6. Use the Point selection tool (selection_tool) on the flooded area. In the panel at the right, graphs are displayed that show how the situation is developing in this location: the water level (in m MSL), water depth (m) and rainfall intensity (m/s) are shown.

  7. Now use the Line selection tool (line_selection_tool) to draw a side view of the flooded area. As the simulation progresses, the water level is updated automatically every output timestep.

  8. Take a screenshot of the inundation you see on the map after 1 hour (Ctrl + Print Screen) save the image.

  9. Use the Line selection tool to determine the water level of the inundated area and write it down.

Saving the simulation as a template

The simulation (including the discharge you added) can be saved as a template. This is very useful if you want to reuse the simulation, including all Simulation settings, Initials, forcings and events. This is especially useful for comparing a simulation with and without flood adaptation measures or saving a simulation with a lot of additional forcings (discharge, rain, wind, etc.) for later use.

  1. Click Restart simulation in the user menu (user_menu).

  2. Select Store results instead of restarting

  3. Select Create simulation template from simulation

  4. Choose a template name (Like: ‘Discharge 30 m³/s for 24 hours’) and make sure the boxes Include events, Include initials and Include settings are checked. Then click Store results.

Adding a flood barrier to your simulation

First we need to determine where the flood barrier should be placed. To do that we need to analyse the elevation of the inundated area and determine the direction the water comes from.

Analysing where the barrier should be placed

In the previous simulation we saw some inundation in the urban area adjacent to the Lourens river. In this part of the tutorial, we will attempt to reduce this inundation. To do this in real life, we would need to create a barrier (e.g. using sandbags or a mobile barrier). In 3Di Live we can simulate this using the Flood barrier tool.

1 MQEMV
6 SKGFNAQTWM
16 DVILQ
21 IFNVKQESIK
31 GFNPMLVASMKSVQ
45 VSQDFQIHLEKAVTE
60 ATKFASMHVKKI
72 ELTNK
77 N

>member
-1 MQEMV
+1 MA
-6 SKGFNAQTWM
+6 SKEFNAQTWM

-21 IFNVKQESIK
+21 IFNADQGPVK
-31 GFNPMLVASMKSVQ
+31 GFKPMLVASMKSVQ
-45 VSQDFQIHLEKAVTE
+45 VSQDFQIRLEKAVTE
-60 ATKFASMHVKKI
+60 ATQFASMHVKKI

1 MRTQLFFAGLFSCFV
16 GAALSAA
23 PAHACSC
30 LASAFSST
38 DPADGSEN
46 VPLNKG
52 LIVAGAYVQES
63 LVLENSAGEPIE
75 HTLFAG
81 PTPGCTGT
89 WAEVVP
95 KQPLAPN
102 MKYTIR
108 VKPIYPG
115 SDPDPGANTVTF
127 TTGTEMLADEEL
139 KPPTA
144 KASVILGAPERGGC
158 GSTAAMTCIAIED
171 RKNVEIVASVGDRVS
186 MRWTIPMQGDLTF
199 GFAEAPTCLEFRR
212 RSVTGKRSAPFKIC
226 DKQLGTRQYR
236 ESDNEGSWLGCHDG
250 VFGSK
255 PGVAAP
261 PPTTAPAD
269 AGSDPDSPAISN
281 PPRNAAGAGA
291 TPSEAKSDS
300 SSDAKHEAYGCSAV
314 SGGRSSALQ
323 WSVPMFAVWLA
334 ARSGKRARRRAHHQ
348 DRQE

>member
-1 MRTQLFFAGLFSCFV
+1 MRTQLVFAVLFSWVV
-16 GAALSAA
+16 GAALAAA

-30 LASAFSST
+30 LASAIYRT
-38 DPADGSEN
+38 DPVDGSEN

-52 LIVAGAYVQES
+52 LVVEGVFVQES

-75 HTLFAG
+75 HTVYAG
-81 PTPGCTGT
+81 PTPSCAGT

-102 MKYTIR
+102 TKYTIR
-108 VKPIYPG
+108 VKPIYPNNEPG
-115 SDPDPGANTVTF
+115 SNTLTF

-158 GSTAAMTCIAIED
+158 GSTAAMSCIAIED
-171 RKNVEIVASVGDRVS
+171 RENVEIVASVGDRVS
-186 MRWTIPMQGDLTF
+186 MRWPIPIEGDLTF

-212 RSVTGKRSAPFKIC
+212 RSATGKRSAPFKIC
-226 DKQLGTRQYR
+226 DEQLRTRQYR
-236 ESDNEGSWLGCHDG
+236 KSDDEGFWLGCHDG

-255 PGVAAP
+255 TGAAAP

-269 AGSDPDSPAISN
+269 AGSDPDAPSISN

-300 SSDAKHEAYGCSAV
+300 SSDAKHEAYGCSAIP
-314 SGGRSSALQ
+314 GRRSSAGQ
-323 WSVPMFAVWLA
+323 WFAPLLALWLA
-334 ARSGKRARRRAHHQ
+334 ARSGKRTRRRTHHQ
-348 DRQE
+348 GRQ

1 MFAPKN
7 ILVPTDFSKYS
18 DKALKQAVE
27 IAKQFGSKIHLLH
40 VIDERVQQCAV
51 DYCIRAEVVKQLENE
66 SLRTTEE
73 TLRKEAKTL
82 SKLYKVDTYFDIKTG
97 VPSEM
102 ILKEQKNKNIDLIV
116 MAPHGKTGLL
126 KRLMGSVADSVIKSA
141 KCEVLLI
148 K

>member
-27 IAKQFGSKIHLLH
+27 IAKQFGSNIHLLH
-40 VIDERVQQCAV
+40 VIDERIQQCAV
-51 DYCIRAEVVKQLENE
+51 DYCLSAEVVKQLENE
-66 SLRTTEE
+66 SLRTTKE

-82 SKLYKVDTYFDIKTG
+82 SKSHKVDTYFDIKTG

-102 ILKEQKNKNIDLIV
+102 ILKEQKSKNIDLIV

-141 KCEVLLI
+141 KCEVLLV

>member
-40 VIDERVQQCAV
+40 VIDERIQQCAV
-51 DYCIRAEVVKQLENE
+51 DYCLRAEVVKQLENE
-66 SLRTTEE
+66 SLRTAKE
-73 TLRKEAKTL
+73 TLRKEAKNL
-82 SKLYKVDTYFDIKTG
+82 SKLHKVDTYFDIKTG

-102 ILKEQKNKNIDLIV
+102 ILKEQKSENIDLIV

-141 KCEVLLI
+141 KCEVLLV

Roads are a very useful location to place flood barriers due to their even surfaces and easy access.

  1. Load your model in the 3Di Live.

  2. Select the template you just created, and click Start.

  3. Use the Line selection tool (line_selection_tool) to analyse the elevation of the riverbank in the inundated urban area and the elevation of the De Ruyter Street (in the south-west of your modelled area).

    The Line selection tool shows a low point in the De Ruyter Street around the area where the flooding began. Placing a barrier here, would reduce most of the flooding. Unfortunately, some buildings would not be protected by the barrier.

  4. Use the Line selection tool to find a more suitable location for the barrier, so it would protect more buildings. Make sure the location would also be suitable in a real life scenario.

    The ideal location for the flood barrier would be between the buildings and the river. But if we take a closer look at the satellite image, we can see that there are walls around each garden. In a crisis, it might take too long to first break down these walls to be able to properly place the flood barrier. The De Beers Road, however, is a realistic area for the flood barrier and will also protect the buildings on the corner of De Beers Road and Beach Road.

Add a barrier to your simulation

As we have seen earlier in this tutorial, the inundation reaches 2.35 m MSL, if there is no flood barrier. Therefore, we need to place a flood barrier with a height of at least 2.5 m MSL at the designated location. Now that we know where the barrier needs to be placed and how high it needs to be, it is time to add it to our simulation:

  1. Click the Flood barrier button (barrier_tool).

  2. Use an elevation of 2.5 m MSL. This is the flood barrier’s crest level.

  3. Click Draw on map.

  4. Draw a flood barrier on the map as is shown in the figure below. When you are finished drawing, click Confirm.

  5. Select the barrier using the Selection tool to check whether the height is correct and see the total length of the placed flood barrier.

  6. Start the simulation and let it run for 1 hour.

  7. To make a quick comparison, take a screenshot of the results and paste it next to the screenshot of the model without barrier. Did the flood barrier properly protect the urban area?

Location of the barrier

Fig. 3 Location of the barrier.